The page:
What’s the real strategy behind Amazon’s acquisition of Ring?
Yesterday, one of Amazon’s venture funds ponied up money for smart thermostat maker Ecobee.
Last week, the e-commerce giant announced its second-biggest purchase ever after Whole Foods, the acquisition of video doorbell/smart home vendor Ring.
And, in December, Amazon bought home security vendor Blink.
What’s going on here?
Many Amazon-watchers are assessing the Ring acquisition as one more step toward control of the last mile of delivery. That is, Amazon packages left on doorsteps sometimes get stolen, or there are mismatches between delivery time and when someone is home.
By making smart home — and especially smart doorbell — technology part of its empire, that thinking goes, Amazon can coordinate the delivery path. Perhaps smart home tech can be integrated with your delivery, helping to let you know when it’s there, or perhaps the tech might even let the delivery person in when you’re not there.
Sure, says Rob Glickman, CMO of customer data platform Treasure Data, controlling the last mile is likely part of the strategy. But it’s only “a small piece.”
It’s really about Amazon’s strategy to completely understand consumer behavior, he said. In other words, filling out the data about how you live your life.
Amazon has a “deeper understanding of consumers than any other company,” he said, based on its enormous retail operation. Holiday sales in 2017 on Amazon, for instance, accounted for an astounding 89 percent of all sales for major e-commerce providers.
Their moves into so many fields — video, music, computer infrastructure, Whole Foods, intelligent speakers and many more — show that they are primarily “in the consumer expectation business,” Glickman said. They want to know — and perhaps predict — what your tastes are, across the board.
Two words: Subscription services
Companies like Ring, Blink and Ecobee, he said, help to round out the picture of the way consumers lead their lives. Amazon wants to be the dominant force in the entire consumer experience, he said, describing the Ring acquisition as a “genius” move.
Especially since their smart home offerings will be integrated with their intelligent Alexa voice agent, Amazon will now be able to develop a much more detailed view of consumers’ home life, both in the aggregate and, with permission, for identified individuals.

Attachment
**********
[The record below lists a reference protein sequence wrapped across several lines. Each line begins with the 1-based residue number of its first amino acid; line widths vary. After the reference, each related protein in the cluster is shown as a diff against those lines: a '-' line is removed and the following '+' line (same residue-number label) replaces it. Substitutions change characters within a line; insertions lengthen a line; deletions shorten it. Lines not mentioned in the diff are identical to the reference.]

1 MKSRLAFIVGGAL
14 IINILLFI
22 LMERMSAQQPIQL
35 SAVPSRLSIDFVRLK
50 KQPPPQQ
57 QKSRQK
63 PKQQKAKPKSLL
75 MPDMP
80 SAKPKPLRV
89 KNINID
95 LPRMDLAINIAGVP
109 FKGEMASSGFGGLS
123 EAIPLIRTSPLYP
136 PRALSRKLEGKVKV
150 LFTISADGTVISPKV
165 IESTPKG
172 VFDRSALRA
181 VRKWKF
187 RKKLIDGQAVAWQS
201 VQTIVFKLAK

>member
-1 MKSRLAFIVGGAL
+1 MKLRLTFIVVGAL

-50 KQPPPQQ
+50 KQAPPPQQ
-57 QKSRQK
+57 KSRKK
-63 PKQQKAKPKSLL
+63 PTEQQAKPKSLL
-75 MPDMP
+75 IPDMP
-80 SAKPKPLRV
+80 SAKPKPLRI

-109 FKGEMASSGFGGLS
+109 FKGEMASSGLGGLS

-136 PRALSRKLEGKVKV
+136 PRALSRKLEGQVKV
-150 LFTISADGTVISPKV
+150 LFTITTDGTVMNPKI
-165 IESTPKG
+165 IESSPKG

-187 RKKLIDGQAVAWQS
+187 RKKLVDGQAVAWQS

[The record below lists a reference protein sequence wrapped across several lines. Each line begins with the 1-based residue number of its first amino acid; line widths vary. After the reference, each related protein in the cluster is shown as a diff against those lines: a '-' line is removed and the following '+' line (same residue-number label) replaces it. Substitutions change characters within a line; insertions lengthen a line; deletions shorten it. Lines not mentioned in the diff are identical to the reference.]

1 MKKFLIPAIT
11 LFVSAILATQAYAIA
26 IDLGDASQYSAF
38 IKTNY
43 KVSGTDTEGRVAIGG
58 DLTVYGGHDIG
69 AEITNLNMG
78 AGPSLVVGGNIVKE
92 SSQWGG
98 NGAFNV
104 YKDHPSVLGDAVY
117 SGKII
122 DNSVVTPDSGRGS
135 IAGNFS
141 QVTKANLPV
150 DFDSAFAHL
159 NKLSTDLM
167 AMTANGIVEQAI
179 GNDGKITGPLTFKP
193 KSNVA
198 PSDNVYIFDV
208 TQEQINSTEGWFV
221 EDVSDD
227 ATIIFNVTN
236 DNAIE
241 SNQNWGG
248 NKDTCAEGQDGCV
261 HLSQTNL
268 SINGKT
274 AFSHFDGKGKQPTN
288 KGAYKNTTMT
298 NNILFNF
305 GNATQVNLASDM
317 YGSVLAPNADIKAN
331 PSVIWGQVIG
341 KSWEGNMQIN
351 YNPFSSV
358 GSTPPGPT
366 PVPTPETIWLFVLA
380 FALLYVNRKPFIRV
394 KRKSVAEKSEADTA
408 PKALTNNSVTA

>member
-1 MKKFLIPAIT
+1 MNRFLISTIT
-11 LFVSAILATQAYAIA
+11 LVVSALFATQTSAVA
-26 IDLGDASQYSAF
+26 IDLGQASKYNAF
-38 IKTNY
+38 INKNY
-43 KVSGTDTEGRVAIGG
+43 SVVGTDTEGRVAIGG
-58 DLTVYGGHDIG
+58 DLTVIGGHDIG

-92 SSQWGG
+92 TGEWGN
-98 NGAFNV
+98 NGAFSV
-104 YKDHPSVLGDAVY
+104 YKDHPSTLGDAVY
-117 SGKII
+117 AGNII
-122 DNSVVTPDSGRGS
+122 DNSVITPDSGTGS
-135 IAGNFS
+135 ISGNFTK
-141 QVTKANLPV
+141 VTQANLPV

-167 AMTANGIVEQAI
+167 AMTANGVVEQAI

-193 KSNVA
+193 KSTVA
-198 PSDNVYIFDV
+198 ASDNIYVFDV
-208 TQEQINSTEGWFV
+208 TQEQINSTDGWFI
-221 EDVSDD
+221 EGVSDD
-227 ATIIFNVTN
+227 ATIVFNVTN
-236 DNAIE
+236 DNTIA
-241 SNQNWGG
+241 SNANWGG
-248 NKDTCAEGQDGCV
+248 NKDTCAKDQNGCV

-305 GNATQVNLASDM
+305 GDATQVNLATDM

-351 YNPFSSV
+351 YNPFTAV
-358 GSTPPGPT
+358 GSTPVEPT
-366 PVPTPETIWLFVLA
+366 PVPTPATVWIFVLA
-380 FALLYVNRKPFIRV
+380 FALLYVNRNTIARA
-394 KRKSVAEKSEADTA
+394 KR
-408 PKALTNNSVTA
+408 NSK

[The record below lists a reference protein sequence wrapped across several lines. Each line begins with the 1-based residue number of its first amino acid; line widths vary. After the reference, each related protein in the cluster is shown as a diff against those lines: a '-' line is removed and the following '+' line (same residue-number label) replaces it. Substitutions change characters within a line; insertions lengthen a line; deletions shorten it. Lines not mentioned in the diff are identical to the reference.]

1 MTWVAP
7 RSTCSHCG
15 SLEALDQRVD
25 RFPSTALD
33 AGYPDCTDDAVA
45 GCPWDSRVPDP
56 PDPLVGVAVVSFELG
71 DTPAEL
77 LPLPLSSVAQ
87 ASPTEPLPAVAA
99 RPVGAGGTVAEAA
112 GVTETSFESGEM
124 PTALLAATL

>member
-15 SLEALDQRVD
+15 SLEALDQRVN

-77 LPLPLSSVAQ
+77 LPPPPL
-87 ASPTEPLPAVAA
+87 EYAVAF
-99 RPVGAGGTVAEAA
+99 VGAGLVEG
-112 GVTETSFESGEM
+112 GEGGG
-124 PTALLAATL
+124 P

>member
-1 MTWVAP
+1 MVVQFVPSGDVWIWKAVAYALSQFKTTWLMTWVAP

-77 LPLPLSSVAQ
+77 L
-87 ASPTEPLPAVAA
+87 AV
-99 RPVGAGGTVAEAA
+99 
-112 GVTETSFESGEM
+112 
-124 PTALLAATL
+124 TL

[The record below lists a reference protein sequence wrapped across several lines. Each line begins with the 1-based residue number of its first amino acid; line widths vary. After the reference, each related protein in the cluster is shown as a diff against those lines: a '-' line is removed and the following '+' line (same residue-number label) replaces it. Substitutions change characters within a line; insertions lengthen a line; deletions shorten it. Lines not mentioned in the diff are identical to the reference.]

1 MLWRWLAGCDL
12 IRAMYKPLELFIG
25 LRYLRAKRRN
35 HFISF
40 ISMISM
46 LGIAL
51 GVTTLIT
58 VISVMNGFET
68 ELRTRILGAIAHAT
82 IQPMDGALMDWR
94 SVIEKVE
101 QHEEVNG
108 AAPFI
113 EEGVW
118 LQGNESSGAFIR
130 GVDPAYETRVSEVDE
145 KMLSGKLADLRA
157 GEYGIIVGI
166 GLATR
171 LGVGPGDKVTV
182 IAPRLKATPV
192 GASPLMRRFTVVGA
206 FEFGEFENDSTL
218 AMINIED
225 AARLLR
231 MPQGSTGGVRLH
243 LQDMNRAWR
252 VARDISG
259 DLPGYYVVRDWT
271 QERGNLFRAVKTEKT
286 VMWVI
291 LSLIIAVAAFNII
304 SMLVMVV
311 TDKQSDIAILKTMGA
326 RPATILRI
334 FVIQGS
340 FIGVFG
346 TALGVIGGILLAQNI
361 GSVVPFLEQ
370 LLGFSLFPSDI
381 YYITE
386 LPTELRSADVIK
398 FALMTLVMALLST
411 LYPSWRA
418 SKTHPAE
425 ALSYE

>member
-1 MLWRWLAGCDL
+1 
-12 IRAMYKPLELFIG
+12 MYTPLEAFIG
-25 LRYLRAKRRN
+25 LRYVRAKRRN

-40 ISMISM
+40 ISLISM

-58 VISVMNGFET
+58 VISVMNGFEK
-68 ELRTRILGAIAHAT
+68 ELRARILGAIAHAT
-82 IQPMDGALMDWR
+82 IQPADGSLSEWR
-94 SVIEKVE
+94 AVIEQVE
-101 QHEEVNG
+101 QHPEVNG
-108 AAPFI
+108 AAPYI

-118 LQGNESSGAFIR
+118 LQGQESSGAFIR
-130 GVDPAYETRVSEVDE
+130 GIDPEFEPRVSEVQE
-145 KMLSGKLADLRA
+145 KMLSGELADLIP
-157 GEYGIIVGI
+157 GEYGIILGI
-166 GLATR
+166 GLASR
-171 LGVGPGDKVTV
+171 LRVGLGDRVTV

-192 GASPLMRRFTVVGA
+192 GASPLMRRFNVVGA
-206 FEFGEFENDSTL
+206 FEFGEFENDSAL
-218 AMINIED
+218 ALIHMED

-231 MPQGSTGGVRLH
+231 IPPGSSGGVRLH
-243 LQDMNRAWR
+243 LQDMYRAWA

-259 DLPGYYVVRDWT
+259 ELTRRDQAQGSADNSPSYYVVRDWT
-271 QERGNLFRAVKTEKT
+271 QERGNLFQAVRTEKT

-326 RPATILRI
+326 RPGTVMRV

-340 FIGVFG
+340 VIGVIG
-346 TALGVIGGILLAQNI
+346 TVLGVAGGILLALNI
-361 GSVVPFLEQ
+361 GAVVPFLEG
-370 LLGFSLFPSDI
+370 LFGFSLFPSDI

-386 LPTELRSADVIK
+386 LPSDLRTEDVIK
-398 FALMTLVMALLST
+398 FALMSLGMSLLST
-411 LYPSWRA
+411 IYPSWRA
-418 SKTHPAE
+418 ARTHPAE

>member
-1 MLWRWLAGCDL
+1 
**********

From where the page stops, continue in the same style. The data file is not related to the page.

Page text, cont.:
And the bigger their integrated data footprint, the bigger their leverage in selling more integrated products and services. Google, of course, is their biggest competitor in this direction.
If your Amazon Echo can orchestrate your smart home, coordinate with your deliveries, understand your TV viewing and music choices, track the food you like to buy, have a history of the products you buy online and so on — well, it becomes possibly the most useful member of your household.
Useful, because it knows what you and your household like, and it can predict what you need. This is a new dimension in marketing, what you might call a lifestyle graph, but one that blends offline living with online living via wraparound data.
Glickman said the usefulness of such a detailed graph really becomes evident when you consider that Amazon’s “fastest growth engine is their subscription services,” such as Amazon Prime, Prime Video, Amazon Music and so on.
“Subscription services are where the [consumer] money is moving,” he said. Not coincidentally, Emobee, Ring and Blink are subscription services.
So, if this is their big strategy, what is their next acquisition play?
I would vote for them buying a set-top box maker, or IFTTT, or something that extends their reach into the home. But Glickman thought that was “thinking too small,” and he speculated that Amazon would sometime soon reach out to pick up a major telecommunications provider or a large provider of Internet of Things services.